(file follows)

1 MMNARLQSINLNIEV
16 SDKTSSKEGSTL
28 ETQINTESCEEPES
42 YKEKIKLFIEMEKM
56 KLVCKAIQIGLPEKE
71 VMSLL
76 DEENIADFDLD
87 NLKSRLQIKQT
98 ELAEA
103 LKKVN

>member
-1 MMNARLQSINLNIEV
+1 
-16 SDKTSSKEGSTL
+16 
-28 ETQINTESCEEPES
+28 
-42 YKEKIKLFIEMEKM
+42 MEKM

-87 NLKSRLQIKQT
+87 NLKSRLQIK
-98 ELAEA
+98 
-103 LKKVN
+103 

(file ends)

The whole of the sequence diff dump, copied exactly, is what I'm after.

1 MMNARLQSINLNIEV
16 SDKTSSKEGSTL
28 ETQINTESCEEPES
42 YKEKIKLFIEMEKM
56 KLVCKAIQIGLPEKE
71 VMSLL
76 DEENIADFDLD
87 NLKSRLQIKQT
98 ELAEA
103 LKKVN

>member
-1 MMNARLQSINLNIEV
+1 
-16 SDKTSSKEGSTL
+16 
-28 ETQINTESCEEPES
+28 
-42 YKEKIKLFIEMEKM
+42 MEKM

-87 NLKSRLQIKQT
+87 NLKSRLQIK
-98 ELAEA
+98 
-103 LKKVN
+103 